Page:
Movie review: Nicole Holofcener's Please Give, starring Catherine Keener, Oliver Platt, Amanda Peet and Rebecca Hall (with trailer video)

Nicole Holofcener's female-driven films (Lovely and Amazing, Walking and Talking, Friends with Money) revolve around issues of class, beauty, friendship and materialism — and Please Give is no different. The movie follows Kate and Alex (Catherine Keener and Oliver Platt), a happily married couple who make a fortune buying antique furniture on the cheap from the relatives of dead people, refurbishing the pieces and selling them for many times the original value. In short, they're basically conning grieving families, which isn't the noblest of professions.


There's also the fact that the couple recently bought the apartment of their grumpy, 91-year-old next door neighbor Andra (Ann Morgan Guilbert, aka Millie Helper from the Dick Van Dyke Show if you can believe that) and plan to break down the walls and expand their own digs after she dies. This causes a problem for Kate, and her liberal guilt starts getting out of hand. She tries to do nice things to prove that she isn't waiting for the old woman to die (which she is), like throwing the woman a small 91st birthday party and inviting her two granddaughters, but her good deed only makes for an extremely awkward situation.[image-1]


The granddaughters Rebecca and Mary (Rebecca Hall and Amanda Peet, pictured right) make up the other half of the story. Mary, gloriously played by Peet as an unrepentant bitch, is extremely brash and openly resents her grandmother. Rebecca is almost the exact opposite; she’s defined by her work (performing mammograms) and caring for her grandmother, which barely leaves time for making friends. Both women have a hard time taking care of Andra, who finds fault with nearly everything they do for her.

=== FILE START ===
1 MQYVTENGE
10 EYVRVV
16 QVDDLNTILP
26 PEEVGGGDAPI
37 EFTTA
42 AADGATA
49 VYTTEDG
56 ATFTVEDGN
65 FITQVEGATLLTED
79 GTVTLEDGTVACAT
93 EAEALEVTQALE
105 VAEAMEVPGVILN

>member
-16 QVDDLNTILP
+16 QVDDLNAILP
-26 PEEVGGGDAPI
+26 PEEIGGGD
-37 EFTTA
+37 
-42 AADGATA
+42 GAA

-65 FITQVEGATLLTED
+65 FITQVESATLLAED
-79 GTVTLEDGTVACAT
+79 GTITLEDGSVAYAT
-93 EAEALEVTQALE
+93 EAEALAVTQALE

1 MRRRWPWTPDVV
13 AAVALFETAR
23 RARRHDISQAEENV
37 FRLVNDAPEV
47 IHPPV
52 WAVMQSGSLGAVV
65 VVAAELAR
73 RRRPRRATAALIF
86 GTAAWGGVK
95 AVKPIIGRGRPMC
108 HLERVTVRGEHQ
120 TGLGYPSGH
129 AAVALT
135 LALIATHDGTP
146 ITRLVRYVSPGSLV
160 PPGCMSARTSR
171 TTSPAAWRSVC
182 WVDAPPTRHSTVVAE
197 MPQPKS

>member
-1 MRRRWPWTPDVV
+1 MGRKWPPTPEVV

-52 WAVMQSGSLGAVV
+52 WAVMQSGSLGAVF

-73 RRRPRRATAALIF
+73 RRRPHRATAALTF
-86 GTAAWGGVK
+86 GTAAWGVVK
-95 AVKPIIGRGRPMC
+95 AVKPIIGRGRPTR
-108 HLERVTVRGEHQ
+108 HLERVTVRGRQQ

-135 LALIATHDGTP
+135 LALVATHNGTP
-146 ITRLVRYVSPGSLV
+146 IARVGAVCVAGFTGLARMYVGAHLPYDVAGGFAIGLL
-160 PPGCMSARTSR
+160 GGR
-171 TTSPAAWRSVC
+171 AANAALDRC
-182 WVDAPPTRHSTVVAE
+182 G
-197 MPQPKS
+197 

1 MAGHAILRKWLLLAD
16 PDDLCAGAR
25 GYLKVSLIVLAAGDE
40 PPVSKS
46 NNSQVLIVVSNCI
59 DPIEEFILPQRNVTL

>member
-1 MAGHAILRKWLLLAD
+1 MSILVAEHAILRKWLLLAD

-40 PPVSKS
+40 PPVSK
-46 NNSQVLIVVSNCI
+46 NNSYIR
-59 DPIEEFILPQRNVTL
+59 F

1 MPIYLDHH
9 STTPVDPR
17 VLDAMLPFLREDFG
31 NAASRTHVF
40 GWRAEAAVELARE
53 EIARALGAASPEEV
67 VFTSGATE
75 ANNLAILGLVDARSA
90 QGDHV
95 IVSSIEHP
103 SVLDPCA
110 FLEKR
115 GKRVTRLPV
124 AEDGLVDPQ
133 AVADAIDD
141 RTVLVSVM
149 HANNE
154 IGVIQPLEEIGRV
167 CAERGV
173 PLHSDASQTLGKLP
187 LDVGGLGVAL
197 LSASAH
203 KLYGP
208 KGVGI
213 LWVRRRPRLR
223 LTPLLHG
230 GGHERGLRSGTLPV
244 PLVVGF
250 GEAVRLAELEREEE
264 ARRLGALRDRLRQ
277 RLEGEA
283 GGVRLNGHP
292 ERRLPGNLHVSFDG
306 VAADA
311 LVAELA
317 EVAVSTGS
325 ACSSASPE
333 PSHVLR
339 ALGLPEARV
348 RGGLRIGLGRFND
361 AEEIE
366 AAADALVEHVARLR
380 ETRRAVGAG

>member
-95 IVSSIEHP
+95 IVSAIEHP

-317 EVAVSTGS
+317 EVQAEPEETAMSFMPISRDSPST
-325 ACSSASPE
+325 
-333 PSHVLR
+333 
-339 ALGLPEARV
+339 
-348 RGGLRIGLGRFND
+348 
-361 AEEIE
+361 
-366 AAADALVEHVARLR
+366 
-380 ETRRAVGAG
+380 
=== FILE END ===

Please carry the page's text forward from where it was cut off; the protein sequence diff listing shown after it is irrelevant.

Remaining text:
Holofcener has a knack for writing real characters; sometimes they’re despicable, but then sometimes we sympathize with them. At first we roll our eyes at Kate handing out $20 bills out to the homeless people around her building. Later — in an emotionally devastating moment of weakness — we see that she’s just naive and innocent, unable to process the harsher realities of life. In another scene Andra utters a line that illuminates the fact that she's always been a sad and bitter woman, and the traits are not a side effect of her aging. Even Mary, with all her tough-girl armor, has moments of weakness.


What makes Please Give so refreshing is that it takes notions of guilt, kindness and greed, and spins them on their head. Kate's need to help others makes life worse for her and her family. Is giving out of depression and guilt really giving, or is it just pity? After all, the fact that Andra’s apartment has been paid for by Kate and Alex is a great thing in general when you think about it. Does it really matter that the reason behind this act is selfish? Most of the acts of giving in the film are not made out of love but obligation and guilt, with the only true act of giving in the film occurring over the most blazingly materialistic thing possible. But that doesn't make it any less than a wonderful and truly satisfying moment.


Holofcener is great at posing questions like these, but she wisely doesn’t try to answer them. The director wants the audience to meditate on them. Take it away, folks.


In such a miserably bad year for movies it's nice to know there are still some good ones out there not being dumped straight into the Video on Demand market. Please Give is a film about four New York women that feels messy and real. It’s a shame that such a rich film will fly under the radar, but the fact is that this film's total box office profit will not approach 1 percent of Sex and the City 2's.

That's just disheartening.

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